What's in Plan B?

UPDATE: The Joint Committee on Taxation has scored Plan B as costing $4.1 trillion over ten years, savings of $400 billion over a full extension. Both the text and the graph have been updated to reflect this score. Tax Policy Center has also produced distribution tables of Plan B.

There has been much speculation in these last few days about where the fiscal cliff negotiations might be heading. One piece that has added to the conversation is House Speaker John Boehner's (R-OH) so-called "Plan B."

The plan includes a partial extension of the 2001/2003/2010 tax cuts and Alternative Minimum Tax patch. From the tax cuts, Plan B leaves out:

  • The extension of the 35 percent rate for people making more than $1 million. It will instead revert to 39.6 percent.
  • The extension of the 15 percent rates on capital gains and dividends for people making more than $1 million. Those will instead rise to 20 percent, consistent with the Senate Democrats' tax cut extension but with a lower tax rate on dividends than President Obama calls for (39.6 percent for millionaires).
  • The extension of the 2009 refundable tax credit expansions that were previously extended in 2010. These expansions would shrink the earned income tax credit and child tax credit, while replacing the American Opportunity tax credit with the non-refundable Hope credit.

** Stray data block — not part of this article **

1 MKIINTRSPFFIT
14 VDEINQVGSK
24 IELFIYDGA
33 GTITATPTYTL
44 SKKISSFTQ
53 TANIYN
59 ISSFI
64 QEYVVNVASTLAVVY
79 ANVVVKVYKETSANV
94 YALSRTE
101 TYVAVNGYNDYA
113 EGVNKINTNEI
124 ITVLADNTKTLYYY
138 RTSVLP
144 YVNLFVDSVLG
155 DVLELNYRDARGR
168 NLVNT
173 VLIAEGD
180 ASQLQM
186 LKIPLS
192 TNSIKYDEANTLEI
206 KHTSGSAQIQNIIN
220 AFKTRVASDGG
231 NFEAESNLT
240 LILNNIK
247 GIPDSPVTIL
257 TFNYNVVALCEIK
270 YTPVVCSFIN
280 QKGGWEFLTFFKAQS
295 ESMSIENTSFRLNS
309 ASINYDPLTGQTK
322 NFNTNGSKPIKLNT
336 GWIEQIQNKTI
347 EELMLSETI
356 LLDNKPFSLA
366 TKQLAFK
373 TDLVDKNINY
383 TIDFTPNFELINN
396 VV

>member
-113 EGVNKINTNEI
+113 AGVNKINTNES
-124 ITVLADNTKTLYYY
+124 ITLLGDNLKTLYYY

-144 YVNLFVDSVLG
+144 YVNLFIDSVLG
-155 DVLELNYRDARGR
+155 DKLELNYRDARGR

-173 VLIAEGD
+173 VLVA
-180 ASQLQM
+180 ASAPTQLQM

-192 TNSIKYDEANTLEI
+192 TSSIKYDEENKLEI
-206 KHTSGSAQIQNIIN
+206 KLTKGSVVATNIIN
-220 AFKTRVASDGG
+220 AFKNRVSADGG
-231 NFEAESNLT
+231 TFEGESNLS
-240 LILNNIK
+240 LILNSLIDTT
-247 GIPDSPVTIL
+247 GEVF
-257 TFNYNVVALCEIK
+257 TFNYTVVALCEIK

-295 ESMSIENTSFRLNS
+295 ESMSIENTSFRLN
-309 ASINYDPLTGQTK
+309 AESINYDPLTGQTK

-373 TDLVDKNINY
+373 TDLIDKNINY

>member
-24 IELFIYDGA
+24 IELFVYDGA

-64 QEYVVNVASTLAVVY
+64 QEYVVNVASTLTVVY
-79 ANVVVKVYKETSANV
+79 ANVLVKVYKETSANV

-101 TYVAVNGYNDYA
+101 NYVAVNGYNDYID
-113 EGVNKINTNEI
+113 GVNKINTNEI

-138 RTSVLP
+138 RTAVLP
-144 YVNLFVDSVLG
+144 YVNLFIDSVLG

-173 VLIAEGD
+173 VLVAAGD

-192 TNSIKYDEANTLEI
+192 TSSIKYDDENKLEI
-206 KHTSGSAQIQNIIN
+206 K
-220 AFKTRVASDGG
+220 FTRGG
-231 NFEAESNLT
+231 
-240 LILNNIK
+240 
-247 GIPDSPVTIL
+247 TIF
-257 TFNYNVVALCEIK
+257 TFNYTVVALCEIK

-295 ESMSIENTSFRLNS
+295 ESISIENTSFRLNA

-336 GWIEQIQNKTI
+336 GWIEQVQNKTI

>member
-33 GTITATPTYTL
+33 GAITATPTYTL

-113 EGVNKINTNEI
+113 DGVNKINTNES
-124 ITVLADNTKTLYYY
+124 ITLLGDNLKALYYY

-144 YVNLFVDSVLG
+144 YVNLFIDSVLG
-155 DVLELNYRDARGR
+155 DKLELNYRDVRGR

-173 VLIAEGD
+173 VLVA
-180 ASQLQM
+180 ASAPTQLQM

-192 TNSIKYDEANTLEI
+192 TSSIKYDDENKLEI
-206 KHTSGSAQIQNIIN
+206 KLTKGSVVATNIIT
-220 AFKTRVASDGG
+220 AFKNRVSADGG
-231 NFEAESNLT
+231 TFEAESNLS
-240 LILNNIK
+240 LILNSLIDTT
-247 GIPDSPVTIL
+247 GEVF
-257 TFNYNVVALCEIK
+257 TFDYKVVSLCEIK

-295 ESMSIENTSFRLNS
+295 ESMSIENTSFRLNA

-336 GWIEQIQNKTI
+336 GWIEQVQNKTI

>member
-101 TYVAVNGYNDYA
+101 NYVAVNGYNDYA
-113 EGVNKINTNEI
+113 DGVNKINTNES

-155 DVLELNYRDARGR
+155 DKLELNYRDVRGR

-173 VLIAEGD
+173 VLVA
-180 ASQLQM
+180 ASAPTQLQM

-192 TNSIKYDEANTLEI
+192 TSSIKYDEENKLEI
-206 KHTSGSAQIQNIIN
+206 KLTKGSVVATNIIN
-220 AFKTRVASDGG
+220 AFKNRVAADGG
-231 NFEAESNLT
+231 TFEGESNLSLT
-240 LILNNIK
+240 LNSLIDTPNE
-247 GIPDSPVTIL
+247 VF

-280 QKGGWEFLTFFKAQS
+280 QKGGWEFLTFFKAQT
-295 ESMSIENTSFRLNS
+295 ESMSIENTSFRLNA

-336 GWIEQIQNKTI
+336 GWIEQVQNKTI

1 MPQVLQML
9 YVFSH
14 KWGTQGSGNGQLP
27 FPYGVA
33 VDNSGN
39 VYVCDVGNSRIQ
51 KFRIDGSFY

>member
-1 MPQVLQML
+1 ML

The Joint Committee on Taxation has estimated that Plan B would cost $4.14 trillion over ten years. Compared to a full extension of the tax cuts, this would save about $400 billion.

All of the other tax cuts for income below $1 million, the estate tax parameters from the 2010 tax cut, and the repeal of the personal exemption phaseout (PEP) and Pease limitation would be continued. Importantly, Plan B does nothing about the other parts of the fiscal cliff beyond the tax cuts and AMT patch. Clearly, as its name indicates, it is not intended to be a cliff replacement plan, but rather an if-all-else-fails option. Lawmakers would have to come back to the issue to address the other parts of the fiscal cliff and the additional deficit reduction necessary for sustainability.

The graph below is our estimate of what Plan B would do to public debt. We show different scenarios assuming that literally nothing else is done with the cliff (current law), the doc fix is extended and the sequester is repealed without being offset, and current policies are extended one year at a time and offset over ten years. These scenarios are compared to the CRFB Realistic Baseline. These figures could be slightly higher depending on what was done with the payroll tax cut and unemployment insurance benefits.


Source: JCT, CRFB calculations

We will provide further analysis as more information comes out.